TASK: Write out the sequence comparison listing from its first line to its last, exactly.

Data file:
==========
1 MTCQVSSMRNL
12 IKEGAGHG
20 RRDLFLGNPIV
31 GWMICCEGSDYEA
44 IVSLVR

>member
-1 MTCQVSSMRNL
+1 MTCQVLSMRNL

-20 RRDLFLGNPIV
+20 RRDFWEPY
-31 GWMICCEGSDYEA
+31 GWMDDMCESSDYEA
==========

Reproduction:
1 MTCQVSSMRNL
12 IKEGAGHG
20 RRDLFLGNPIV
31 GWMICCEGSDYEA
44 IVSLVR

>member
-1 MTCQVSSMRNL
+1 MTCQVLSMRNL

-20 RRDLFLGNPIV
+20 RRDFWEPY
-31 GWMICCEGSDYEA
+31 GWMDDMCESSDYEA